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Think Your Company Doesn’t Have a Bullying Problem? Think Again

Bullying is once again in the news, after the manager of a company selling nuts, dried fruits and candies in shopping centres, John’s Nuts Operations Pty Ltd, was convicted and fined $7500 for bullying a storeman – bringing the total fines for the incident up to $87,500. The company is now in external administration.

The Sunshine Magistrates’ Court heard that between 3 June and 28 November 2016, Matthew John Sallama, the son of the owner of John’s Nuts Operations Pty Ltd, and the manager in question, spoke to the storeman using language that was profane, belittling, degrading or offensive, and in a way that was aggressive, intimidating or abusive. This included threatening to deduct e-tag expenses from the storeman’s pay and threatening to dismiss him. The storeman experienced distress, depression, fearfulness and tearfulness, adversely affecting his health.

WorkSafe Acting Executive Director of Health and Safety, Adam Watson, said workplace bullying was appalling, and has to be stamped out. “It poses a serious risk to a worker’s mental health, and the effects can have a lifelong impact – not only on the individual being bullied but their family as well. All employees have the right to go to work without fear of being bullied, harassed or singled-out while on the job, and all employers have a clear responsibility to take care of their workers’ mental and physical health and safety. WorkSafe will not hesitate to prosecute any employer who fails to take action to stop this abhorrent behaviour in their workplace.”

So what does bullying look like?

When it comes to your business, it’s vital that you understand the causes of bullying, how it can manifest itself and how a culture of bullying can become embedded in your business. Research from mental health advocacy group beyondblue found that 73 per cent of Australian workers had taken leave due to depression and anxiety, conditions commonly associated with workplace bullying. Employers are advised to pay close attention to any members of their team taking regular or extended leave, and subtly monitor their interactions with colleagues – as well as taking stock of their own behaviour.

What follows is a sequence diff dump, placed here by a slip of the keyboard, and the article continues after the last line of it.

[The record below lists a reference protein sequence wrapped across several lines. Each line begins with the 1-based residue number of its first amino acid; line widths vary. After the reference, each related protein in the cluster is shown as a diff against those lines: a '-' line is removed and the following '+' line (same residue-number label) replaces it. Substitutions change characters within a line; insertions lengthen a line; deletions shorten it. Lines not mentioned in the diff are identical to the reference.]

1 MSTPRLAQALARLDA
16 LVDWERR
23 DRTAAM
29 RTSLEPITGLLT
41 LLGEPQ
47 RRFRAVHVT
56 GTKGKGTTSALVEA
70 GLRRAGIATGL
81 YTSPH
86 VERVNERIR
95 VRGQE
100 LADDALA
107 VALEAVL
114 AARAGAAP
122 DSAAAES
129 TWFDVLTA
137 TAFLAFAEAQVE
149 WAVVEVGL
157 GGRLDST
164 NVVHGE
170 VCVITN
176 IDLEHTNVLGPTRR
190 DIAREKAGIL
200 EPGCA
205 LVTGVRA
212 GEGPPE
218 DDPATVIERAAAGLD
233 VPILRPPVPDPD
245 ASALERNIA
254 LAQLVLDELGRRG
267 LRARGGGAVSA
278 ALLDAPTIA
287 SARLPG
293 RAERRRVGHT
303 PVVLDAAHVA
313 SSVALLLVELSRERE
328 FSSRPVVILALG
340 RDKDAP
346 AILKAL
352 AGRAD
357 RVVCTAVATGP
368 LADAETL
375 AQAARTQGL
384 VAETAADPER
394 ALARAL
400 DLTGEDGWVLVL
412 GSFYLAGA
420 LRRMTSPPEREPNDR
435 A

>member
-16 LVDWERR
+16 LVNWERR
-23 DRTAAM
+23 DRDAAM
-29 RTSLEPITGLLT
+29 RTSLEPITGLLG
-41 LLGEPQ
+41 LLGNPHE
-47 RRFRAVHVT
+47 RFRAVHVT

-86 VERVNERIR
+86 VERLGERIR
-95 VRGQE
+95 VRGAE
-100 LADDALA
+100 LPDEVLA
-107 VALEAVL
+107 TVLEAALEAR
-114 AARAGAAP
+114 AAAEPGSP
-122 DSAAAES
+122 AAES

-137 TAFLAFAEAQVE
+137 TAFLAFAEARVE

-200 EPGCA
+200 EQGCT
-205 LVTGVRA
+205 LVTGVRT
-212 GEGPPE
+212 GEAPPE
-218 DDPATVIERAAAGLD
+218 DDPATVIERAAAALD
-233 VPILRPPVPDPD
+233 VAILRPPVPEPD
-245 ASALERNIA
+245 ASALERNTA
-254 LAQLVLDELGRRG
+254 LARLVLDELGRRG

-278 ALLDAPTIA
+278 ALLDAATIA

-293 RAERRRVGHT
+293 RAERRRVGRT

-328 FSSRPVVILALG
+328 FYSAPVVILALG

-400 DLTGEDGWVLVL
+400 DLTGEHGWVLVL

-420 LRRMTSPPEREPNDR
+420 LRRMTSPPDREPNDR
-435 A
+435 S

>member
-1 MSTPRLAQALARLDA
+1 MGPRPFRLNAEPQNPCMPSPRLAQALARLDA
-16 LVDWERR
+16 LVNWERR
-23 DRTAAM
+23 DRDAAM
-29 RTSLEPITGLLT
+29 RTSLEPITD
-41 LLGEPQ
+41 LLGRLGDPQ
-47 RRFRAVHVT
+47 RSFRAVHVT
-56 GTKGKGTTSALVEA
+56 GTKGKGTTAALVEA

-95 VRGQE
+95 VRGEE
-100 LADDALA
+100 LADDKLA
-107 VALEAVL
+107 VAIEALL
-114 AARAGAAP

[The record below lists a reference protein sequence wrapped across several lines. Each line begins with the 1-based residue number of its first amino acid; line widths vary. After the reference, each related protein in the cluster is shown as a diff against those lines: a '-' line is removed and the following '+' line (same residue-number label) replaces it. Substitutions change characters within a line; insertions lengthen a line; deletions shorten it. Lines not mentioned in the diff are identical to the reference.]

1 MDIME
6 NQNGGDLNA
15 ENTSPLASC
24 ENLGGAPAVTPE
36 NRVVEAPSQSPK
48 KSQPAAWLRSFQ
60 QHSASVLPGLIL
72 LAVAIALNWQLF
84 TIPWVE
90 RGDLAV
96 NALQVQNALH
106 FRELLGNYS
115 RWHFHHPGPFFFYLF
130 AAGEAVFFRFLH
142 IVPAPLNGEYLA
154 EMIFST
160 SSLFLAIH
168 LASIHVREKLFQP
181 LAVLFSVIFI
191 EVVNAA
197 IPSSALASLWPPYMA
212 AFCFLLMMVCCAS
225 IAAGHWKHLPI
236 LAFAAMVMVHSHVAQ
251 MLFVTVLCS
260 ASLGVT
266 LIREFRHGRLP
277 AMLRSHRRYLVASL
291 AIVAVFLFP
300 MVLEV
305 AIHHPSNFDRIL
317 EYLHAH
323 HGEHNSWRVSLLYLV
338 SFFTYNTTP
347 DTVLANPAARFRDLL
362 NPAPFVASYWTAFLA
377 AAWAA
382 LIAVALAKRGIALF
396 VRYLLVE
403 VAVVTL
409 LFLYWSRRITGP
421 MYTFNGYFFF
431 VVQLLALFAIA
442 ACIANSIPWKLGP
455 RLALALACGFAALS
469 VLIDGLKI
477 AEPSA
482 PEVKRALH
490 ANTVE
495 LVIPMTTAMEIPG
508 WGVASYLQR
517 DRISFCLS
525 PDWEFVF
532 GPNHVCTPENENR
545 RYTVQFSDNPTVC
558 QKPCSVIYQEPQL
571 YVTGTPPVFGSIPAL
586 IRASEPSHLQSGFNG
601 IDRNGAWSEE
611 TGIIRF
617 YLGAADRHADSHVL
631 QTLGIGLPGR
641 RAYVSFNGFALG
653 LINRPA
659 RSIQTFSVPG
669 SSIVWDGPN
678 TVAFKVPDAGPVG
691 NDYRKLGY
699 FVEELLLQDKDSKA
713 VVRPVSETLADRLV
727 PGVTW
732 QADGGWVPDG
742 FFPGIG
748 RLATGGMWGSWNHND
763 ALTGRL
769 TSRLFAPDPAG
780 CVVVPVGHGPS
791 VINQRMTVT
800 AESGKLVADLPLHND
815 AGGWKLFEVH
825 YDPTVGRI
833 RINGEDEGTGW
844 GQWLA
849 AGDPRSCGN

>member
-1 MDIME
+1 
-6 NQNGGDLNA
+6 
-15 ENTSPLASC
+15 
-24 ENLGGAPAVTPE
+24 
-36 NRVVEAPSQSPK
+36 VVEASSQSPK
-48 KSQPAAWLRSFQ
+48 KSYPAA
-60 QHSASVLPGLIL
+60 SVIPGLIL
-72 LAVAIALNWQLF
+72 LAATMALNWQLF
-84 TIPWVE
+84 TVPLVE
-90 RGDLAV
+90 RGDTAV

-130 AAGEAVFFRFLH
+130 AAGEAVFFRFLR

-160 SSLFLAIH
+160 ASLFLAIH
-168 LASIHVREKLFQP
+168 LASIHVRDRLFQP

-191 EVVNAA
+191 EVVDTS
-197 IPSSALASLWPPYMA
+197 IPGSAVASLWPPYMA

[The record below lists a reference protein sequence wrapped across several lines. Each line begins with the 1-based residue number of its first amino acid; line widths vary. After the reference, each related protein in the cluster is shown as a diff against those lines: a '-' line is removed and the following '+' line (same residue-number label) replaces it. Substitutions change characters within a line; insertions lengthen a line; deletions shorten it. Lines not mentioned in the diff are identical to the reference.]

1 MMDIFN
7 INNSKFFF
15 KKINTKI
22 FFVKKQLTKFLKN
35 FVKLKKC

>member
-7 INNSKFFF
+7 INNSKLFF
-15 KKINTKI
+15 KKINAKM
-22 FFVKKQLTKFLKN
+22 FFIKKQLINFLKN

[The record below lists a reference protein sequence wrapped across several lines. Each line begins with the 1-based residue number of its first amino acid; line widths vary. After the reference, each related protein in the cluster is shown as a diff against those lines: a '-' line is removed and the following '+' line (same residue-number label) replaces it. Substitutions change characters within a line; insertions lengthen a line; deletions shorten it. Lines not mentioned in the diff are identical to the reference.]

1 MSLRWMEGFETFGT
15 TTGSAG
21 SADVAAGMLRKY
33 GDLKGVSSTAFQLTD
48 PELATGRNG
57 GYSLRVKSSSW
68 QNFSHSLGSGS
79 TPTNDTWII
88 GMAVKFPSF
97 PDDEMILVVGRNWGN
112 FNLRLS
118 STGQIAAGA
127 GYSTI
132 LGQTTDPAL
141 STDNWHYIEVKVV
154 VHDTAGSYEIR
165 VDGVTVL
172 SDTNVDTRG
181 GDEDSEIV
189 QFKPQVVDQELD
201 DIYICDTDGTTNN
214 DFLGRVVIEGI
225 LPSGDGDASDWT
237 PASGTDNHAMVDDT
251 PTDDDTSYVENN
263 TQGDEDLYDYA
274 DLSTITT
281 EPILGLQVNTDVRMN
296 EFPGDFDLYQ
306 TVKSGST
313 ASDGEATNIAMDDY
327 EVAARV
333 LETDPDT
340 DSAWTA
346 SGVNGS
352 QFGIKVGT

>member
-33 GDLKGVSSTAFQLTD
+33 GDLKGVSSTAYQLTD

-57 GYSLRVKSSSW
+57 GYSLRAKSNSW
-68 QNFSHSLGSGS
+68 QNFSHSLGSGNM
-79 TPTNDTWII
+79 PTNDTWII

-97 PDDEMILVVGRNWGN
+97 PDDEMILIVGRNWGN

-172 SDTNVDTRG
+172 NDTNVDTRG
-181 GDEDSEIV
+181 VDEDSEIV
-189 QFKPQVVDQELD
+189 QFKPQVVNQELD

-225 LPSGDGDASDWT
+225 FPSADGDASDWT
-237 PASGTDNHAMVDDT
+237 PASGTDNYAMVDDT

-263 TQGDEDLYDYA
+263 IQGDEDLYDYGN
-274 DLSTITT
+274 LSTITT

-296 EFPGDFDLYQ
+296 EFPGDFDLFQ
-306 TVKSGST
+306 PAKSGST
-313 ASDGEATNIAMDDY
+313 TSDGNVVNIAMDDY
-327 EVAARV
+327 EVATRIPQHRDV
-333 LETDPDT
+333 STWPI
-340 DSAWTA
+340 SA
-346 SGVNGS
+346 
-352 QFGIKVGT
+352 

Harassment in the office can take many forms, but the Fair Work Ombudsman outlines the following examples of bullying behaviour:

  • Aggressive behaviour
  • Jokes or teasing at the expense of others
  • Pressuring others into inappropriate behaviour
  • Exclusion from work-related social events
  • Making unreasonable work demands

Should any of the above behaviours seem to be present in your office, then it’s crucial that you start to take action immediately, before it gets out of hand, or is perceived to be acceptable standard behaviour.

What effects can bullying have on the workplace?

Workplace bullying created havoc when it comes to company culture. A 2014 study from beyondblue found that just 52% of employees consider their workplace mentally healthy – which can affect the way people buy into your business’ culture, as well as how they interact with their fellow employees. Stamping out bullying can go a long way to making your employees feel secure in their future with your company, as well as ensuring that staff turnover doesn’t become an issue.

Bullying is also a lot more widespread in the workplace than some people might believe – with a 2018 study from Reventure showing that one in five workers have been bullied in the last 12 months, making it extremely likely there has been a case of bullying in your workplace.

So how should employers respond to bullying?

As a starting point, develop and implement a bullying policy which clearly identifies expected behaviours and the consequences of not complying. Establishing standards of behaviour doesn’t belong only in the company policy.  Managers and leaders of the organisation must demonstrate workplace behaviour values and standards through their own conduct. It is important for workers to observe workplace behaviour standards positively adopted by their management team.  It sends a clear message to the workforce that the company is serious about cultivating a healthy and safe workplace and apositive culture.

Commitment to managing workplace behaviour can be demonstrated by managers in a multitude of ways.  These include:

  • Modelling respectful behaviours at all times
  • Dealing with unreasonable behaviour as soon as they become aware of it
  • Ensuring that reports of bullying are taken seriously and properly investigated
  • Consulting with workers

As demonstrated by the case outlined above, workplace bullying can literally make or break your business – after all, no-one wants to work somewhere where they are subject to bullying, or bullying-like behaviours. Bullying is a complex issue with many causes and consequences, and by understanding better how to combat and eradicate bullying, your business will benefit is a result. If you’re looking to further improve your business’ culture, then download our Workplace Bullying ebook.

Further reading:
Does your company culture encourage bullying? –

What does workplace bullying look like? –

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